Top Five High Risk Pet Theft Scenarios
#1 Dogs in Autos:
In the blink of an eye, a partially opened window is forced down or the window is smashed and the dog can be removed from the vehicle. It takes 20 seconds or less to abduct a dog and by the time the pet guardian returns to the car, their dog is long gone. The American Kennel Club reports a 70% rise in dog theft in 2012 and a 40% rise the year before. A weak economy is fueling financially motivated dog-napping and a dog in a car is quite simply a sitting duck.
Leaving your dog in the car is a bad idea for so many reasons.
#2 Highly Prized Breeds or Dogs With Special Abilities:
A purebred dog or a dog with special skills is a bit like a gold watch. Thieves see dollar signs and that’s more than enough temptation. Any dog left unattended under any circumstances can be taken, but there is far greater motivation for criminals to walk off with a dog who can bring in a large sum of cash.
#3 Pets Left in Fenced Backyards:
Everyone loves the convenience of a doggy door, especially criminals. Homeowners who let their pet explore the fenced yard without supervision have the illusion of safety, but police departments across the country will tell you that the theft of these dogs is climbing.
In broad daylight on a single Saturday in November, Corning (California) Animal Shelter Manager Debbie Eaglebarger documented the theft of four Dobermans, four Australian shepherds and two Rottweilers. There were actually other dogs taken that same day but the first few calls were not recorded as the shelter had not yet realized that the town was in the midst of a widespread crime wave. One neighbor saw a man and a woman driving a green pick up truck lure one of the dogs out of a backyard and into their vehicle. All dogs taken that day were purebred, but that is not always the case.
#4 Pets Left Tied in Front of Businesses:
This one may sound like a no-brainer, but particularly in urban areas where people take their pets on their errands on foot, it’s not uncommon to find dogs tied up in front of a bank or grocery store. Typically, these are dogs with a gentle demeanor making them highly susceptible to the commands of a would-be thief.
“Leaving your dog tied up in front of a store is about as ludicrous as leaving your child out front and saying, ‘Wait right there, I’ll be back in 10 minutes,” explains Howard Simpson of Integrated Security and Communications in Tyngsboro, Massachusetts. “Do yourself a favor and realize that there are security risks in even the safest of neighborhoods. Being naive makes you a target.”
#5 Strangers in the Neighborhood:
Any strangers on the property can be a risk to your pets. Whether they are invited contractors, deliverymen or activists with a petition in hand, visitors could easily grab a pet during a moment when the homeowner is distracted. In some cases, they are making a mental note of homes with valuable breeds or easy-to-subvert home security that will facilitate a quick dog-napping at a later time. It bears mentioning that it’s not uncommon for cats to jump into the back of truck beds for a snooze and to be unwittingly carried off at the end of the day.
Which Breeds Are Most Likely to Be Stolen?
According to the American Kennel Club, the most-stolen dog of 2011 was the Yorkshire Terrier, followed by the Pomeranian, Maltese and Boston Terrier. Small breeds are targeted by thieves because of their size but also because of their value on the market as a single dog can fetch well over $1,000. Among the large breeds, Labrador Retrievers are a frequent target and Pit Bull Terriers and Pit Bull mixes are frequently coming up stolen for perhaps a much more sinister purpose.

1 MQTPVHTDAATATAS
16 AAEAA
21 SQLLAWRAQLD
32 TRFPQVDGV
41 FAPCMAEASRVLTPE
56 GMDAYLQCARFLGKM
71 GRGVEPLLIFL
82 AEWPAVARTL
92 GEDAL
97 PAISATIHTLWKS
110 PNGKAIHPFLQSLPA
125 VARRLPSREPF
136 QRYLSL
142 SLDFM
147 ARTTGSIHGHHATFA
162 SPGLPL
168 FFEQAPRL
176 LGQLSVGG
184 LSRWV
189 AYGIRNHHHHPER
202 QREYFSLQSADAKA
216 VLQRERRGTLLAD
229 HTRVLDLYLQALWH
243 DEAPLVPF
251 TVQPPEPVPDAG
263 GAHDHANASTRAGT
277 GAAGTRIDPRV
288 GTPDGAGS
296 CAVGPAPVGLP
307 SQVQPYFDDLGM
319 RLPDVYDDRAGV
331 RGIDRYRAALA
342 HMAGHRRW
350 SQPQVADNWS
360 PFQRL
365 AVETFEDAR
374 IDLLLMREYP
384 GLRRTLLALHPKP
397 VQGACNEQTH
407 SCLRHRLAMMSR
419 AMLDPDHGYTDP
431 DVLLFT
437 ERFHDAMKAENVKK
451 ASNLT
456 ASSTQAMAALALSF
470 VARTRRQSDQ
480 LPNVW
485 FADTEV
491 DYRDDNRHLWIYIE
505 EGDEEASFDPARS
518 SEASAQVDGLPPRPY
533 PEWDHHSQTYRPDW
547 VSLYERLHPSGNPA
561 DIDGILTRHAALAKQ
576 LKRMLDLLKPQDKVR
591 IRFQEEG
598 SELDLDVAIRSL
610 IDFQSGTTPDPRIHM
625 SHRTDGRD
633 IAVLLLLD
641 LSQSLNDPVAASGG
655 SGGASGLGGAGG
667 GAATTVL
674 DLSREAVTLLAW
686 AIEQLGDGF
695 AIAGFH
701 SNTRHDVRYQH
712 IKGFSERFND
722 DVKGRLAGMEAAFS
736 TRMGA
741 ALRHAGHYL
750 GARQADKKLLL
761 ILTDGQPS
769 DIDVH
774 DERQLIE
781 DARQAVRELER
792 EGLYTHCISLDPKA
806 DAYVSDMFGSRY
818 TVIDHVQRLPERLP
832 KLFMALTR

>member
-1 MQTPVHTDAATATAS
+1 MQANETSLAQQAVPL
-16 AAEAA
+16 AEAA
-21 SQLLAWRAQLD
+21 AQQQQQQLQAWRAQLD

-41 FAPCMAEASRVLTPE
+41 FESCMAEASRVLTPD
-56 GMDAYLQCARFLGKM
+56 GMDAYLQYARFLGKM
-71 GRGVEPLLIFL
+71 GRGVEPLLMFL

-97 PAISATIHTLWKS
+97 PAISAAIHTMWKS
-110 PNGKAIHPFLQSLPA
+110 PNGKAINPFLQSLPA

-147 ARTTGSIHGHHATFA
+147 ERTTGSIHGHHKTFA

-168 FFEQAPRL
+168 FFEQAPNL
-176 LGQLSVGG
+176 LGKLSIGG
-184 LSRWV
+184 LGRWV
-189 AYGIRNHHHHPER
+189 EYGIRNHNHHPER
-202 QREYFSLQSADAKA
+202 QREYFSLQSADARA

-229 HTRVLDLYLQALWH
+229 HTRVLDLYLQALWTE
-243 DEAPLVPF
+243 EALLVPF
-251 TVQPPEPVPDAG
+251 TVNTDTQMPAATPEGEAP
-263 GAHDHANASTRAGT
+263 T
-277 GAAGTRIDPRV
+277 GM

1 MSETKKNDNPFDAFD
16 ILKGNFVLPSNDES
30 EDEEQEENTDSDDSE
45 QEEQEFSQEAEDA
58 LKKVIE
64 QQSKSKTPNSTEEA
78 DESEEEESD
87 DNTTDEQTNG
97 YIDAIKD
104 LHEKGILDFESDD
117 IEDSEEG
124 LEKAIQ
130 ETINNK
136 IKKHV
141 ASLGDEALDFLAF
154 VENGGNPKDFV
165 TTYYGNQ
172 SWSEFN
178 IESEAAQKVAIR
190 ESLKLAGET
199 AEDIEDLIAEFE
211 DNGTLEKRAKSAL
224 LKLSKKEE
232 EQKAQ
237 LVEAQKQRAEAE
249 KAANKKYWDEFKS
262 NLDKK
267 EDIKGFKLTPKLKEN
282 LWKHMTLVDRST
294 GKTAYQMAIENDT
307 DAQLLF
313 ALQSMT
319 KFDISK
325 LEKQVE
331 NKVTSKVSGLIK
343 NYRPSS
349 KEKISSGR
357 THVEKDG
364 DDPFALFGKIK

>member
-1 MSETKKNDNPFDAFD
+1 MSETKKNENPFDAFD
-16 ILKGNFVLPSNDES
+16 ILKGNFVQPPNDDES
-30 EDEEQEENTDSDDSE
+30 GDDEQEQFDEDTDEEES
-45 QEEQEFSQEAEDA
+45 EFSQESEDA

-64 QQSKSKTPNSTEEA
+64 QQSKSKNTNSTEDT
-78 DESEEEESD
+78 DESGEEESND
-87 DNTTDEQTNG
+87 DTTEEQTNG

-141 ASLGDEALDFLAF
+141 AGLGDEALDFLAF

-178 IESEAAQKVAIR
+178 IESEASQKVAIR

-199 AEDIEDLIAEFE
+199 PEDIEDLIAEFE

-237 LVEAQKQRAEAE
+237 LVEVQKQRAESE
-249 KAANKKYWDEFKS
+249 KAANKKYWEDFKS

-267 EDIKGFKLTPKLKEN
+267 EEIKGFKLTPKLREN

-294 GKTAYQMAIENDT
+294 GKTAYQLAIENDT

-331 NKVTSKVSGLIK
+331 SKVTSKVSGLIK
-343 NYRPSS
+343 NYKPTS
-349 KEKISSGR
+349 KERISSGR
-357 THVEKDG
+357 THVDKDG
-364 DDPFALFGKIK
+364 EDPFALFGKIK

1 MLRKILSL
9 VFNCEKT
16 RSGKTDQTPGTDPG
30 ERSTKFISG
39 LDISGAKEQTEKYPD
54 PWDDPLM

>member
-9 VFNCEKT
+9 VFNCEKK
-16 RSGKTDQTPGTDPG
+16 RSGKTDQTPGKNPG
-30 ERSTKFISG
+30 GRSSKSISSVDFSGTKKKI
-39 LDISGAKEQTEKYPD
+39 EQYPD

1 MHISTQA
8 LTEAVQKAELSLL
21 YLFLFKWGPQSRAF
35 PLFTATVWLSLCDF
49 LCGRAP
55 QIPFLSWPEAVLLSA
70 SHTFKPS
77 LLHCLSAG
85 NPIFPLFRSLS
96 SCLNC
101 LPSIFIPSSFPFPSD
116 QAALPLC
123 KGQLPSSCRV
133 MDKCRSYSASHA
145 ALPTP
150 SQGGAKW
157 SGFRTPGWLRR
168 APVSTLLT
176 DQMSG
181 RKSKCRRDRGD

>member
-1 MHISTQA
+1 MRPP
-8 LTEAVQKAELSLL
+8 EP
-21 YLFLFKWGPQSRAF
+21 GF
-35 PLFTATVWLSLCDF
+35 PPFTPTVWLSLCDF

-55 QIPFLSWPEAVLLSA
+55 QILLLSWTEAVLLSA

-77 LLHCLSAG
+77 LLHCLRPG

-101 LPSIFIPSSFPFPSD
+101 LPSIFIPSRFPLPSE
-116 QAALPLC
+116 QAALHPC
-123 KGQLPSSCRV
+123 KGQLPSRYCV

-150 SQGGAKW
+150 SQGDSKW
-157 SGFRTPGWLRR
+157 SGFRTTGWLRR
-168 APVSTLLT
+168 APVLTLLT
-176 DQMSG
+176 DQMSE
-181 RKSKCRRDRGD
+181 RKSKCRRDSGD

Dog Thieves: Why They’ll Steal Your Pet
1. Bait Dogs & Labratory Dogs: This is every dog guardian’s worst nightmare. Indeed people involved in dog fighting will gather “bait” dogs to be used as training tools for fighting dogs. It happens in both urban and rural areas and there has been no measurable decline in dog fighting in recent years despite attempts to police against it. And, despite some legislation intended to stop the sale of undocumented dogs to research laboratories, under-the-table purchase of dogs continues and, in some countries, these exchanges are not considered a crime.
2. Financially Motivated Theft: “For the first time ever we’ve seen a trend now where shelters are being broken into and purebred and mixed breed dogs are being stolen,” said Lisa Peterson, spokesperson for the American Kennel Club. In fact, any pure bred dog, particularly puppies, are considered a high-value commodity. Even with a microchip, it’s often too late by the time a pet buyer discovers that they have purchased a stolen dog. By then, the thief is long gone.
3. Emotionally Driven Theft: What’s often overlooked are the emotionally motivated crimes that rob dogs of their families. This can happen because the perpetrator feels that a dog is not being properly cared for. Some animal lovers will feel justified in stealing a dog that is tied in front of a store or who gets on the loose one day. Other times it’s an act of revenge, and there are many reports of dogs being taken where a former romantic partner is considered the prime suspect.
One very risky move...
Whatever the scenario or the motivation, dog guardians can best protect their dogs with watchfullness. Never leave a dog unattended. Secure your home, including all doors and windows, to the best of your ability and budget. And be wary of strangers in your neighborhood at all times.